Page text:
January 25, 2016
What do coastal China, northern Mexico, and western Ukraine have in common?

After Beijing dropped Maoist economics in the 1970s, low-wage China began to thrive. The economic boom started with the coast, the area closest to the Pacific coast ports of Canada and the United States, with its access to a huge market.

Low-wage northern Mexico boomed after the January 1, 1994, start of the North American Free Trade Agreement.

Like those two other countries, Ukraine is about to benefit from its own proximity to Western consumer markets, beginning with the region closest to the European Union. Little noticed in today's news of dropping oil prices and terror bombings, the country has recently won duty-free access to the European Union for most of its products.

Once a dead region on the Soviet Union's western frontier, western Ukraine woke up on the first day of this year to find its factories one day by truck from the European Union's 500 million consumers.

Western Ukraine is similar to northern Mexico: products from Ukrainian factories can reach that huge market by road and rail. And monthly wages in Ukraine are low. In dollar terms, wages in coastal China are twice as high. In Poland, they are five times as high. In Germany, France, and Italy, they are fifteen times higher than in Ukraine.

Without fanfare, pioneering European manufacturers are quietly moving production to western Ukraine.

Roman Waschuk, Canada's Ambassador to Ukraine, says that Canada's single largest source of hockey sticks is a factory located in western Ukraine. It is operated by Fischer, the Austrian sporting goods company. Geoffrey R. Pyatt, US Ambassador to Ukraine, fresh from Lviv, talks of visiting Eleks, a firm in that city's technology park that creates computer code for Cirque du Soleil's spellbinding performances and Hollywood special effects.

Already the European Business Association of Ukraine has its biggest regional chapter in Lviv, Ukraine's seventh largest city, located in the country's far west. With fifteen thousand tech workers, Lviv is already building its second technology park. Another western city, Ivano-Frankivsk, plans to build its own tech park. In contrast, Kyiv, in central Ukraine, does not yet have one.

European investors in western Ukraine are also encouraged by the influence of Samopomich, a pro-development, low-corruption political party that dominates Ukraine's west. Literally meaning "self reliance," this party encourages citizen involvement and government transparency.

Although the European Bank for Reconstruction and Development has opened an office in Lviv, its only office outside of the capital, European investment in the region is slowed by fears of conflict in Ukraine's far east.

But Lviv, a graceful, former Hapsburg Empire city, is 1,200 kilometers—or a fourteen hour drive—from Donetsk, the former Soviet mining and steel center that Russia incited to break away from Ukraine. In American terms, that translates into fretting about a risk of opening a factory in southern Oregon because of riots in Los Angeles, 1,200 kilometers to the south. Unfortunately, images from Ukraine's conflict—though it is now isolated in the nation's far southeast—shape the world's views of this country.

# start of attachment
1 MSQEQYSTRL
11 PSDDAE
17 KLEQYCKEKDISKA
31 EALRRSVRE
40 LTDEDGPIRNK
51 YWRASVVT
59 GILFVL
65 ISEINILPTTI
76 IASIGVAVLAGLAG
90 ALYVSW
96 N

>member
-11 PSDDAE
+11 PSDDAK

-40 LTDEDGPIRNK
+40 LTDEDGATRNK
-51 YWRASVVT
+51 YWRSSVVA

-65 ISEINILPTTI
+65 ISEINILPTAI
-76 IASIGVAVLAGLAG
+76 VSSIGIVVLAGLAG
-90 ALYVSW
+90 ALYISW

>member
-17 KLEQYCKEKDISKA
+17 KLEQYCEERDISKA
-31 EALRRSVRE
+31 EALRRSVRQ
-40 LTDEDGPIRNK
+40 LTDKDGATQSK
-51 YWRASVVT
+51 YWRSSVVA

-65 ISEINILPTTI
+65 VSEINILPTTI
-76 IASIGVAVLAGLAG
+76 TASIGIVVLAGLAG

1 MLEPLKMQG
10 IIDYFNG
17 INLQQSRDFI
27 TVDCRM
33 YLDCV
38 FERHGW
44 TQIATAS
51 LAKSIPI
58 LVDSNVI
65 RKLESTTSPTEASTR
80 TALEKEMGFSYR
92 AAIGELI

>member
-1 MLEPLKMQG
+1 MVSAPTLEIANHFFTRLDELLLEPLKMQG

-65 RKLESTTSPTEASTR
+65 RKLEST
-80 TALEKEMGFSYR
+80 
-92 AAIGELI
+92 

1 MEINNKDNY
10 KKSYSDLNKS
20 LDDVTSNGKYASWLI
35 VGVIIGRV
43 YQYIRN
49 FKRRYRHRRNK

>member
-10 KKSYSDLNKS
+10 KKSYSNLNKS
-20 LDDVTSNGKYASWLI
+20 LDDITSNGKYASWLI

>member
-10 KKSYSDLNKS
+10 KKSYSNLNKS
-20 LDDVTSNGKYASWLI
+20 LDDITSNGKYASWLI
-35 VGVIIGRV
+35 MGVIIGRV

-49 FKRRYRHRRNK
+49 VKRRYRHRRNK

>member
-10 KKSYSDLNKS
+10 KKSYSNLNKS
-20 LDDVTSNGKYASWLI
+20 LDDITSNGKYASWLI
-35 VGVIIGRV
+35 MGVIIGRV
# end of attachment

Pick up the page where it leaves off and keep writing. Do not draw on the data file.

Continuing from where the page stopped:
But the real news from Ukraine in 2016 may be business. The nation seems to be turning the corner after two tough economic years. Economic development and investment are expected to come from the West.

It is not fair to compare Ukraine's eastern rebels to the indigenous guerillas of southern Mexico, or neighboring Russia to Guatemala. But the economic parallels with Mexico are there. Ukraine's development will not come from its war-torn east—and will not happen there in the short and medium term.

After all, the two secessionist regions, Donetsk and Luhansk, have lost half of their populations. With much local industry and infrastructure in ruins, many refugees will never return. It is hard to imagine Europe and American political leaders going to their voters and asking for billions of taxpayers' dollars to rebuild eastern Ukraine.

Meanwhile, on rebuilding the separatist areas, the Kremlin shows no intention of following Colin Powell's precept, "You broke it, you fix it." With oil prices one quarter of what they were in 2014, Russia now is broke, and Vladimir Putin's regime is adopting an isolationist, locked-down mode.

Russia and Ukraine should be natural economic partners, much like the United States and Canada. Russia and Ukraine will again become economically close, but probably not until the 2020s.

Today, economic ties between the two Slavic giants are minimal. On January 1, as the West opened its doors to goods from Ukraine, the Kremlin closed its doors to almost all trade with Ukraine. Ukrainian travelers to Russia, especially men, undergo thorough security checks on arrival. In contrast, later this year, the EU is to give Ukrainians the privilege of visiting Europe for ninety days without visas.

This spring, the first green shoots of Ukraine's economic revival will be best seen in the western part of the country, and they will come from the West.

James Brooke, a lifelong foreign correspondent, is an advisor to the Kyiv Post.